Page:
David Stewart, policy lead, Scottish Federation of Housing Associations (SFHA): For the SFHA and housing associations, the planning review (and hopefully its outcomes) are closely tied up to the need for more quality affordable housing in Scotland. The Black Commission found that the need for housing in Scotland had reached a “crisis”, impacting on wellbeing, social justice, and the potential for sustainable economic growth. A recent study funded by SFHA, Chartered Institute of Housing, and Shelter quantified the level of need - finding that Scotland needs 12,000 new affordable rented homes a year for each of the next five years.

The planning review could potentially help deliver a solution, but only as part of a wider suite of measures - increased funding for affordable housing, funding for infrastructure provision, and work on land availability and land reform.

Q2. How radical is the review going to be and to what extent can it be radical?


Barclay: It will depend on how much legislative change they are willing to push through. I do believe that a lot could be done within the current system if there was greater co-ordination and sharing of best practice across the country. We do need a radical overhaul of how infrastructure providers interact with the planning system. The review panel must also look at how the whole system is funded. From increased planning fees for a fast-tracked service, to a strategic infrastructure fund to deliver the necessary schools, health centres and other community facilities required to help communities grow. They should look at long-term borrowing, with a 30-year payback period.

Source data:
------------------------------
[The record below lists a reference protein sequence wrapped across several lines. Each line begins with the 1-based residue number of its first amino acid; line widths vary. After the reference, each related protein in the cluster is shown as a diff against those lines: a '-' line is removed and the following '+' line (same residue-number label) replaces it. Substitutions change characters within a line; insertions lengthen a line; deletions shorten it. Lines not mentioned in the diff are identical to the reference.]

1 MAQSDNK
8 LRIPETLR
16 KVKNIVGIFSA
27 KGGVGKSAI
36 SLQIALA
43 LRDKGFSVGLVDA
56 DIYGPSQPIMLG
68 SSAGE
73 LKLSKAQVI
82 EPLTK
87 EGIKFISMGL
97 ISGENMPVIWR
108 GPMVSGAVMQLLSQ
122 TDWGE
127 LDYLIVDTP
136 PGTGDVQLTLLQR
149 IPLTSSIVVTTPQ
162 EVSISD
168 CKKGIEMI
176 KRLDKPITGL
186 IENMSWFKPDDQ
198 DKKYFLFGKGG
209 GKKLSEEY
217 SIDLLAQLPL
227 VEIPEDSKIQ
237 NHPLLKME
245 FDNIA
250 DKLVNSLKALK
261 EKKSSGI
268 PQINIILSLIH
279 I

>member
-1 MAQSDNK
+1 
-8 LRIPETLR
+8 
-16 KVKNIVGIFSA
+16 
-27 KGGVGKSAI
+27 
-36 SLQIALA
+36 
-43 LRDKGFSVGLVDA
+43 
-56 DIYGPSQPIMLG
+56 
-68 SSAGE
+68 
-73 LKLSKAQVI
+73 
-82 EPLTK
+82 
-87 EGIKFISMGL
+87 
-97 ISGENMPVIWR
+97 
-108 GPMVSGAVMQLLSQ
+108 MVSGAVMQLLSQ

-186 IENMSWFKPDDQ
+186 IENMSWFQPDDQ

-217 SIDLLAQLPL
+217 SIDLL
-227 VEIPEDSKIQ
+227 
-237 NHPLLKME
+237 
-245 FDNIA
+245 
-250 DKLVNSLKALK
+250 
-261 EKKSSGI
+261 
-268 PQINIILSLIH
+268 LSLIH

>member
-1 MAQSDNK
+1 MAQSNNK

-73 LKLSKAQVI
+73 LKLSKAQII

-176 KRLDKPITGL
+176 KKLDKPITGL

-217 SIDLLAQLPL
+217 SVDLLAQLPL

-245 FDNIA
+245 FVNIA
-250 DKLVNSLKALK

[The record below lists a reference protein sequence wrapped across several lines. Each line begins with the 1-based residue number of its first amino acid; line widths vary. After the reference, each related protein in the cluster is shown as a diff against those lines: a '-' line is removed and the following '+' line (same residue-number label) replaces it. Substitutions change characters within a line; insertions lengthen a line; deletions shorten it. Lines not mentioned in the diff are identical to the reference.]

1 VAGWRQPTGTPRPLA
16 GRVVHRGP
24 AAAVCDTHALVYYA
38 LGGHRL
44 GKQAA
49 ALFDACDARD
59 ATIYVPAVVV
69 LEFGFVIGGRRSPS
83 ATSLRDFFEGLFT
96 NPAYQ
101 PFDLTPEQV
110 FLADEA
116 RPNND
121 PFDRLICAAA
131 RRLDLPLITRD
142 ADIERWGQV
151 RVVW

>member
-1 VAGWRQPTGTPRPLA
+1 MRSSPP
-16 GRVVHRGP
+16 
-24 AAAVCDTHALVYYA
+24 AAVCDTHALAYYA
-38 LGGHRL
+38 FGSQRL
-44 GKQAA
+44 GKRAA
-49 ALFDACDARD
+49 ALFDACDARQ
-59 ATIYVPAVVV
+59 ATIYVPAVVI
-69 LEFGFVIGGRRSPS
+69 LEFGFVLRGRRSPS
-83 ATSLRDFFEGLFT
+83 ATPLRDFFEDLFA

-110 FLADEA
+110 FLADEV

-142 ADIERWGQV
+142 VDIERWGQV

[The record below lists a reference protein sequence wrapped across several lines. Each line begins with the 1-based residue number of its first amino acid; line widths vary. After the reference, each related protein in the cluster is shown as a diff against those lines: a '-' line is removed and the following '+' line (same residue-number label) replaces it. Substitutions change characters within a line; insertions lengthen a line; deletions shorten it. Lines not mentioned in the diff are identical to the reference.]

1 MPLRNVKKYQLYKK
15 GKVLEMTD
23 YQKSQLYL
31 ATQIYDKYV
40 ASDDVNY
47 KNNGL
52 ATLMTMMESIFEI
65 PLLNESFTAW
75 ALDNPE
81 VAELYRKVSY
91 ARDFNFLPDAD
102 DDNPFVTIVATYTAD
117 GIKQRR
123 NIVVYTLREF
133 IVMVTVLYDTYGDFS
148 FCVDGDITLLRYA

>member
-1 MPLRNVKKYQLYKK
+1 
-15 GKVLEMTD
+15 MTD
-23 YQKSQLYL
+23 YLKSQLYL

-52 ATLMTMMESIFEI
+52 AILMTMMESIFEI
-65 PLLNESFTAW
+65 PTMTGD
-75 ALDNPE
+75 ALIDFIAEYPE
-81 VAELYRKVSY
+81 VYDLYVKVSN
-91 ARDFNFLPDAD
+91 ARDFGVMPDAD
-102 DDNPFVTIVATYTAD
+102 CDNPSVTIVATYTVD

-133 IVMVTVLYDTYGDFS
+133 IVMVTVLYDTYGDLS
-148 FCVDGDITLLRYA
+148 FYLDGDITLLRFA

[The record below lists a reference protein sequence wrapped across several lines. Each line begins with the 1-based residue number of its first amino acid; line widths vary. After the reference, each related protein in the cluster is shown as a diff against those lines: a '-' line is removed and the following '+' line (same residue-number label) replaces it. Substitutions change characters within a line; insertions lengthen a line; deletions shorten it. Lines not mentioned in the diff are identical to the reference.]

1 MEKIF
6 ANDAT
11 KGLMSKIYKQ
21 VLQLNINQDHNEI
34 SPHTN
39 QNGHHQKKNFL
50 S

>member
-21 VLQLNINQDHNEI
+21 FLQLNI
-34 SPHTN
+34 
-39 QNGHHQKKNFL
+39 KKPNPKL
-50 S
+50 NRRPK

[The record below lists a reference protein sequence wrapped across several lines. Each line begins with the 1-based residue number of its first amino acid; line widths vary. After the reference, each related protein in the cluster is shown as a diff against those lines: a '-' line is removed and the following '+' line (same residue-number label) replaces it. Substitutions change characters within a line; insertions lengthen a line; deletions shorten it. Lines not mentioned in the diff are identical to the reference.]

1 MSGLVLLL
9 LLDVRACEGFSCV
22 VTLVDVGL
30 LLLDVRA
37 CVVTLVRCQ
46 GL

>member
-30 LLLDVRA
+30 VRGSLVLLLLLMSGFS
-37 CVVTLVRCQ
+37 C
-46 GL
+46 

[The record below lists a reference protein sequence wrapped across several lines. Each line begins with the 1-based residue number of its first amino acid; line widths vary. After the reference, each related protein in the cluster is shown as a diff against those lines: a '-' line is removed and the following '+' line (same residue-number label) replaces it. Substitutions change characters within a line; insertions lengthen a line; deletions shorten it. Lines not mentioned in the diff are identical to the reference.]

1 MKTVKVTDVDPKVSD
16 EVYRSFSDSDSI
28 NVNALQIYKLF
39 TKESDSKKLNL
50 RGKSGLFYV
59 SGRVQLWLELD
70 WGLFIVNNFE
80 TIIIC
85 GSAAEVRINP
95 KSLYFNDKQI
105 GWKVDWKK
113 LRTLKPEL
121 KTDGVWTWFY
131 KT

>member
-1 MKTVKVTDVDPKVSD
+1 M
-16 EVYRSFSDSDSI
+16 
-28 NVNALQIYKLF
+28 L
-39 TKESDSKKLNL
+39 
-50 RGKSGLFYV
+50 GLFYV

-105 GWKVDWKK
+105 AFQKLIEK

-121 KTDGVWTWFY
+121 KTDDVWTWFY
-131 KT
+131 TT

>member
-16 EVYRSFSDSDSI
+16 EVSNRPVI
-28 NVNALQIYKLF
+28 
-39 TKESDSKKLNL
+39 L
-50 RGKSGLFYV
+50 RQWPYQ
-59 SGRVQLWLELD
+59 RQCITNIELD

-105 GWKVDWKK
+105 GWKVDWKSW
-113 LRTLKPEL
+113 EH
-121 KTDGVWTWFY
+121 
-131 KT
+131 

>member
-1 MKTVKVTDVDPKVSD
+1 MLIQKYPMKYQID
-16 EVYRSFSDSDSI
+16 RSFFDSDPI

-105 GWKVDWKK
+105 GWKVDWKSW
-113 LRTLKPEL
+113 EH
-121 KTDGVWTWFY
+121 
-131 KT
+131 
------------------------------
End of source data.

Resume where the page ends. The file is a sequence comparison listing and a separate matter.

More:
Pam Ewen, convenor, RTPI Scotland: The review could be as radical as government wished it to be. What we have to remember is our current system is good - it is not broken and therefore there are some major changes, game changes. That should be considered, but I don’t consider it’s a radical overhaul of the current system that’s needed.